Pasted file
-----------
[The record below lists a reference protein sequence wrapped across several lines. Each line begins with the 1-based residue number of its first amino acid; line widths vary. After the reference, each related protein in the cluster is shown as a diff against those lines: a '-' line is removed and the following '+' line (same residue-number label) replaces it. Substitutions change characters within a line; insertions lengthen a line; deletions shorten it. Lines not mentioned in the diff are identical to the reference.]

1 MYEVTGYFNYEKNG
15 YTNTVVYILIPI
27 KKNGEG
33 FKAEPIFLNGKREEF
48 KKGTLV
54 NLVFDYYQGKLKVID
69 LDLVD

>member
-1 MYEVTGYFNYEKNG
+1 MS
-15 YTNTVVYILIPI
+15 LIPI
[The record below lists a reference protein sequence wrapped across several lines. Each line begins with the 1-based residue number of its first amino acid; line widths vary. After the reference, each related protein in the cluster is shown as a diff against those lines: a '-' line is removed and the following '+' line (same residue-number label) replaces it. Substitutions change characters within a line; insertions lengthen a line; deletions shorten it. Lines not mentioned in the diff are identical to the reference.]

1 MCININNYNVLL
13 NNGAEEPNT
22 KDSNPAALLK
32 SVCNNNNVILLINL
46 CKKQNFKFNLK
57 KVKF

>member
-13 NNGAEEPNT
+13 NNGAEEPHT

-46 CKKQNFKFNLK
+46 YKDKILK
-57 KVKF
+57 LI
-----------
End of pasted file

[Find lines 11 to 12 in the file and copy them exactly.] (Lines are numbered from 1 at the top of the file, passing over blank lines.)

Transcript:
+1 MS
-15 YTNTVVYILIPI